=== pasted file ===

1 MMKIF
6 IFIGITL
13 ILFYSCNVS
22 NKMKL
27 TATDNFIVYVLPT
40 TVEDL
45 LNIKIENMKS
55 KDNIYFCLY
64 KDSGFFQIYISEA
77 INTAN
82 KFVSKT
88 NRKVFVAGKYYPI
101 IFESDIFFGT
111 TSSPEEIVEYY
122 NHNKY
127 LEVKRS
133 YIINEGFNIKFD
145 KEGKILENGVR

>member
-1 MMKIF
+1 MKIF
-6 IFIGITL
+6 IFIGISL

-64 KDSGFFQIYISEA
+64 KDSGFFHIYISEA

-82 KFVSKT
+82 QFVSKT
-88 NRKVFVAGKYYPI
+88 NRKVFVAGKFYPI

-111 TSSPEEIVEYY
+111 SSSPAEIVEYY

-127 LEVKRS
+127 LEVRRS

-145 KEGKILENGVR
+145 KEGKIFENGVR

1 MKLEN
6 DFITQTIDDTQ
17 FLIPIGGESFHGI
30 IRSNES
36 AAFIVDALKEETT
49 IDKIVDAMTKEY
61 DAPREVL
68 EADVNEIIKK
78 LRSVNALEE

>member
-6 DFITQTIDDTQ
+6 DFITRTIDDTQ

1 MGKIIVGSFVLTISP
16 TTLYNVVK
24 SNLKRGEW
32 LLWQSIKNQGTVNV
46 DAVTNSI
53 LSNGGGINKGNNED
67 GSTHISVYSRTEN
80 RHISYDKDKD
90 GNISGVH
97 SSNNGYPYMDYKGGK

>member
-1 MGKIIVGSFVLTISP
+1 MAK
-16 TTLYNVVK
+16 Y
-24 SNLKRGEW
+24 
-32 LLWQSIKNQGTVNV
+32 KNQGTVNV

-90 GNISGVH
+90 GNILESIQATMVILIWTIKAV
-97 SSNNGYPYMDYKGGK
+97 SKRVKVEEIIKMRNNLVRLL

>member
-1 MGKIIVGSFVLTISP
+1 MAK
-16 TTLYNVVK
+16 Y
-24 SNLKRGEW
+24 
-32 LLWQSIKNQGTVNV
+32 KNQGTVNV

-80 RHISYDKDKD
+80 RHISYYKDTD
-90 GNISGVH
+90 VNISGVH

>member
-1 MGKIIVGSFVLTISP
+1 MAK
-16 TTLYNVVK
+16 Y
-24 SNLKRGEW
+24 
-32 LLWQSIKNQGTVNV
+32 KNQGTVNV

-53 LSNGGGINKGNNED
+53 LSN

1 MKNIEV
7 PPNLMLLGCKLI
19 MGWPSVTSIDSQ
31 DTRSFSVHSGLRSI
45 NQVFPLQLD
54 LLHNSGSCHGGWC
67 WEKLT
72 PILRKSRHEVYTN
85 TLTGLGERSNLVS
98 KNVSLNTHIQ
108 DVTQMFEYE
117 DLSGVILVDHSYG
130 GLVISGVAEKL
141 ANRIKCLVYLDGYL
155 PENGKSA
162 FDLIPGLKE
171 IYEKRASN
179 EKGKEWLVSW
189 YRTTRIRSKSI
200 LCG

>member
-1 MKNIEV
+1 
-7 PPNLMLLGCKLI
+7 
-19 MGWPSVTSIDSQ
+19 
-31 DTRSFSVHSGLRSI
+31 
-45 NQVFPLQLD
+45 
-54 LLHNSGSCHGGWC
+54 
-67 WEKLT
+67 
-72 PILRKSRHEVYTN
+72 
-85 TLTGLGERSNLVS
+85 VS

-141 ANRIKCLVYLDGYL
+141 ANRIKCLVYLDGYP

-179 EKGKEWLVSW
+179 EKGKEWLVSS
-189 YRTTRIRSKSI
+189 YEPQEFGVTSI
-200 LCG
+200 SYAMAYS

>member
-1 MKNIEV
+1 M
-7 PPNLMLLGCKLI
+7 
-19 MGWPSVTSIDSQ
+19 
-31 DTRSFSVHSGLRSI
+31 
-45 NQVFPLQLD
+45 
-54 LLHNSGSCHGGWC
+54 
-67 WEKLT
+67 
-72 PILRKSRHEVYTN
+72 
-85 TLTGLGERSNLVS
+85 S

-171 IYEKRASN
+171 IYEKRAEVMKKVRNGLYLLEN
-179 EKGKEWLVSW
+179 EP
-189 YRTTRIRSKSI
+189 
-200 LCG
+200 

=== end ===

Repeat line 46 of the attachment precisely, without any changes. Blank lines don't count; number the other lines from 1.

-6 DFITQTIDDTQ